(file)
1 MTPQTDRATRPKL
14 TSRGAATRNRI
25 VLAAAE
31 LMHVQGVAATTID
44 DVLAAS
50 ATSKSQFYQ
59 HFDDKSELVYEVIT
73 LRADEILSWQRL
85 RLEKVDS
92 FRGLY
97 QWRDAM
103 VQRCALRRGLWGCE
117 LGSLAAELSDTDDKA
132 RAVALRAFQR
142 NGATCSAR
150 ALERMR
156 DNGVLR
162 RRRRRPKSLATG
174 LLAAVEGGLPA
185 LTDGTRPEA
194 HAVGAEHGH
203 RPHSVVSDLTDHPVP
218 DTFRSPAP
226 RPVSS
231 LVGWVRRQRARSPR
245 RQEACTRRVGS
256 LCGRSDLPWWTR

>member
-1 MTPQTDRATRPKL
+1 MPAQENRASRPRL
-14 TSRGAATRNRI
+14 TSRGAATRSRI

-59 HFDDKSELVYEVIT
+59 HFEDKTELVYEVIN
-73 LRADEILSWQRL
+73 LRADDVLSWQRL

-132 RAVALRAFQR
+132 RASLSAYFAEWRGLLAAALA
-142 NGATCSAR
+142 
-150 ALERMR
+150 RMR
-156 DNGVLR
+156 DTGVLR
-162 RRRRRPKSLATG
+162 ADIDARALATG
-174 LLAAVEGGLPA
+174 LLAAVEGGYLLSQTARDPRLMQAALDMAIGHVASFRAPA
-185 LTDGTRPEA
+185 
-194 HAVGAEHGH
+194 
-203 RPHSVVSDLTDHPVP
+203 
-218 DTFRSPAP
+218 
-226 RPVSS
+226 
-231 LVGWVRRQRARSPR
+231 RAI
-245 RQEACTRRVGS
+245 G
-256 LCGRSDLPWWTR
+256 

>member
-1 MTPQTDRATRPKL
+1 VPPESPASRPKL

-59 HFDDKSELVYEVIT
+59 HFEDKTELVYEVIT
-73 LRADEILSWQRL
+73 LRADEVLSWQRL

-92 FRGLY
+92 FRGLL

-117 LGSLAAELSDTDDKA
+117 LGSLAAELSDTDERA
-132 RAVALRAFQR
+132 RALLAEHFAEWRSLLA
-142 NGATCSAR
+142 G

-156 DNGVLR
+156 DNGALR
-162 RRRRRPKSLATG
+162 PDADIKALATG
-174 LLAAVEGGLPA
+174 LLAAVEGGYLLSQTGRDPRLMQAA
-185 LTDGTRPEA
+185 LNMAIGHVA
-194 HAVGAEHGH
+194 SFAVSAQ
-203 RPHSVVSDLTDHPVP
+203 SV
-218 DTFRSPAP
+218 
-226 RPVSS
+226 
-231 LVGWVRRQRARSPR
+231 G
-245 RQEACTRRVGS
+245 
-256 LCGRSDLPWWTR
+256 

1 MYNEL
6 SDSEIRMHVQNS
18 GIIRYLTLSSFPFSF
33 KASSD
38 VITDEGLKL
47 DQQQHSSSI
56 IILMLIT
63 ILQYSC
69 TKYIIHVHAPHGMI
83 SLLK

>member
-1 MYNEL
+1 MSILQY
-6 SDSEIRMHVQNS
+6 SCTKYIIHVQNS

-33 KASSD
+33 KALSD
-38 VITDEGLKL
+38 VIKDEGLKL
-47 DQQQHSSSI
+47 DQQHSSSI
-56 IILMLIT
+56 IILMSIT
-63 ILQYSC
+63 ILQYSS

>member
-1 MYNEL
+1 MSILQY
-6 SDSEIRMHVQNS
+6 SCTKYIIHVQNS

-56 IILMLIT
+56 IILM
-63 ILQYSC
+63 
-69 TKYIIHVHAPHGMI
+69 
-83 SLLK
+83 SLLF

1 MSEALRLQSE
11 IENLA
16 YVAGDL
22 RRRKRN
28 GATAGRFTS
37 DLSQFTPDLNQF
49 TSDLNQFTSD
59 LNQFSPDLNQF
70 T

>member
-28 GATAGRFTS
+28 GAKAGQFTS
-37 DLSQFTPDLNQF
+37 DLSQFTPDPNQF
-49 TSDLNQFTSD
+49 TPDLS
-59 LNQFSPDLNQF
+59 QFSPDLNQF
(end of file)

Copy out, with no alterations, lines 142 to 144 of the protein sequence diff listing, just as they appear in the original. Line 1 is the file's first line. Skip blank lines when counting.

16 YVAGDL
22 RRRKRN
28 GATAGRFTS